When the elevator doesn’t go up: A Palestinian woman, a Palestinian father, and the elevator shafts
A Palestinian mother of six says her husband is a taxi driver in the West Bank and the family has lived in Gaza for 30 years.
But in October, the family received a phone call from their employer informing them their job was no longer required.
The family has not received a salary for a month and now is looking for work.
The family, who live in a refugee camp in Gaza, was not granted permission to stay in Gaza and is in need of urgent help to pay rent and utilities.
They have not been able to obtain a bank loan because of restrictions on their access to the International Monetary Fund and the European Union.
They are now seeking a loan to help cover their basic needs, which include food, clothing, medicine and rent.
Their situation has made it difficult for them to get work, which has made their marriage and the birth of their second child impossible.
They say they are trying to support their family, but it is hard to do so as the electricity and water supply in Gaza is still under blockade.
Abbas Abed Rabah, 34, is a cab driver in Gaza.
He and his wife, Zara, 31, were not granted permits to remain in Gaza due to the blockade.
They said they have been unable to get their jobs for months.
In the past few weeks, they have had to turn to the only means of life, selling their car for the price of a loaf of bread.
They said the electricity was cut for five months, leaving them without any heating or cooking fuel, and there is no running water.
They and their two young children were not able to pay their electricity bills, which were set to rise by up to 70 percent.
Abdul Hamad, 39, who lives in the same camp, said the family was able to make a few payments and to pay for basic items like food and clothing, but they are struggling to cover the bills for their two children and rent and utility bills.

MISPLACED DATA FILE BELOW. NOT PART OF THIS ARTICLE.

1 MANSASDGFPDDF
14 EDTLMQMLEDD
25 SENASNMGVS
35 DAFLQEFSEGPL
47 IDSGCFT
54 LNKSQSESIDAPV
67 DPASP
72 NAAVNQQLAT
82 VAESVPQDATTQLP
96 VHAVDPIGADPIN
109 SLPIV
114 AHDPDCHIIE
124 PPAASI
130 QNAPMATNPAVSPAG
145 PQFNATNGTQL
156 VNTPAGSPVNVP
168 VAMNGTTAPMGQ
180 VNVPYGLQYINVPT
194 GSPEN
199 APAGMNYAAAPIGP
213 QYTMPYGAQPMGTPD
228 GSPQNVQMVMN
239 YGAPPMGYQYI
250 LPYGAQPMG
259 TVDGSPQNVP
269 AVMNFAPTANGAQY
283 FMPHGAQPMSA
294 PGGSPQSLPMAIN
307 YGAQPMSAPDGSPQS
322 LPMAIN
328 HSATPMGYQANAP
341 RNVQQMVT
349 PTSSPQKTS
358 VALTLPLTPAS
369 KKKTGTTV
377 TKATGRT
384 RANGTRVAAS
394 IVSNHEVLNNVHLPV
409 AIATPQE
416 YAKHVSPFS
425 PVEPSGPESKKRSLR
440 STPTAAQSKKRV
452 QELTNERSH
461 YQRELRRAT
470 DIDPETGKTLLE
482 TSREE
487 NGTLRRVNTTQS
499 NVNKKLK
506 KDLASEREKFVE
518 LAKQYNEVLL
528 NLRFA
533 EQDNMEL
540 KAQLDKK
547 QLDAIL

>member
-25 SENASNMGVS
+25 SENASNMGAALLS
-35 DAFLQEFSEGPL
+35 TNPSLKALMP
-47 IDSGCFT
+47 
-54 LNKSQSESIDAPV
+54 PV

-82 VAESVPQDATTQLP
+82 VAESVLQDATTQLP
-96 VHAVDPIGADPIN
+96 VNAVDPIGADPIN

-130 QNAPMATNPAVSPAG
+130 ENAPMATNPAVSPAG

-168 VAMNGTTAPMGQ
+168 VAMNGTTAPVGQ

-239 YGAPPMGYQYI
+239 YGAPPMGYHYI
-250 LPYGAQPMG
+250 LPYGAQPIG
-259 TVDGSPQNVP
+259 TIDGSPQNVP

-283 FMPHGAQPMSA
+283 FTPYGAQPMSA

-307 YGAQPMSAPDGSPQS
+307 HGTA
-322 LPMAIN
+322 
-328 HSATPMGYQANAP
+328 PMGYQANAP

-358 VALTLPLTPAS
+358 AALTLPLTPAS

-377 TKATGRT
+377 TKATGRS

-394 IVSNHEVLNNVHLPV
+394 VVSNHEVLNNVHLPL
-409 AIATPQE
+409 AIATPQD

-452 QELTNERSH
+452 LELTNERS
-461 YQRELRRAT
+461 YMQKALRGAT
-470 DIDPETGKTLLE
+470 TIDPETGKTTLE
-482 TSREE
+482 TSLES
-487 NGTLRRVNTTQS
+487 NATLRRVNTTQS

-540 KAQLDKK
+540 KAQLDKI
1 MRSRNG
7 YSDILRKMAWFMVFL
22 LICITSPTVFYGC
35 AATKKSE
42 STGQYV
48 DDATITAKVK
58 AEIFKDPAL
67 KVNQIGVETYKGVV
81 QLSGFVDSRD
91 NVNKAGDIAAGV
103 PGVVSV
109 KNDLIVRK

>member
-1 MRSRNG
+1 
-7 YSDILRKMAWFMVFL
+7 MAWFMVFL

They did not know whether they could pay their electric bill because it was being frozen, and they were not given any money to buy gas.
The situation is desperate, said Hamad.
He said the families’ situation is “the worst” and “there are no jobs left”.
He said they are now looking for help to help pay the bills.
According to Gaza-based advocacy group al-Quds Center for Human Rights, more than 1.5 million Gazans, or around 6.5 percent of the population, are under “economic blockade”.
Many are unable to access basic services, such as electricity, and cannot even access the basics like heating and cooking fuel.
The group says there are currently about 700,000 Gazans who have not received official permits to return to Gaza, and a further 350,000 who have been ordered to leave the area.
The group said that in the past two months, more people have been forced to return and the number of people who have fled has doubled.
Since the closure, many Palestinians have had no choice but to seek work in order to support themselves.
But some have been left without a job at all, and have resorted to begging to make ends meet.
The al-Masry al-Youm television station recently reported that one family had been working as a taxi cab driver for two years.
“We did not want to give up, but we couldn’t,” the woman told the station.
“This situation is the worst.
The blockade has affected us and the children,” she added.
According with a report by al-Wafa, an independent Palestinian news website, more children are affected by the blockade than adults because they cannot go to school.
It said that many families in the Gaza Strip are unable or unwilling to send their children to school because they are not allowed to leave their homes without a permit from the authorities.